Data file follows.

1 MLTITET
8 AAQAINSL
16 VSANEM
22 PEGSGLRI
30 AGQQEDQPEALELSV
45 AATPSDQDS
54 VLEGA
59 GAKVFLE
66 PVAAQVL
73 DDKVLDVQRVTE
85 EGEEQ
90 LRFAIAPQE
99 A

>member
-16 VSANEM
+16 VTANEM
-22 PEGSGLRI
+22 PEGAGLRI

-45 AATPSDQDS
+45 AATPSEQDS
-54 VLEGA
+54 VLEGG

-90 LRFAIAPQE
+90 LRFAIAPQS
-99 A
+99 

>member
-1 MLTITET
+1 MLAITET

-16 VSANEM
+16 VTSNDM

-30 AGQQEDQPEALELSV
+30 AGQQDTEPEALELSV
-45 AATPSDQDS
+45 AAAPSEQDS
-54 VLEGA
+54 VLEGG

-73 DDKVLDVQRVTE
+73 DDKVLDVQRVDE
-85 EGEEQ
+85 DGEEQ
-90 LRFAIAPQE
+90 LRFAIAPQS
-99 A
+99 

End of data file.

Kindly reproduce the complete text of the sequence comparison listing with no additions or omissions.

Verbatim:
1 MLTITET
8 AAQAINSL
16 VSANEM
22 PEGSGLRI
30 AGQQEDQPEALELSV
45 AATPSDQDS
54 VLEGA
59 GAKVFLE
66 PVAAQVL
73 DDKVLDVQRVTE
85 EGEEQ
90 LRFAIAPQE
99 A

>member
-16 VSANEM
+16 VTANEM
-22 PEGSGLRI
+22 PEGAGLRI

-45 AATPSDQDS
+45 AATPSEQDS
-54 VLEGA
+54 VLEGG

-90 LRFAIAPQE
+90 LRFAIAPQS
-99 A
+99 

>member
-1 MLTITET
+1 MLAITET

-16 VSANEM
+16 VTSNDM

-30 AGQQEDQPEALELSV
+30 AGQQDTEPEALELSV
-45 AATPSDQDS
+45 AAAPSEQDS
-54 VLEGA
+54 VLEGG

-73 DDKVLDVQRVTE
+73 DDKVLDVQRVDE
-85 EGEEQ
+85 DGEEQ
-90 LRFAIAPQE
+90 LRFAIAPQS
-99 A
+99 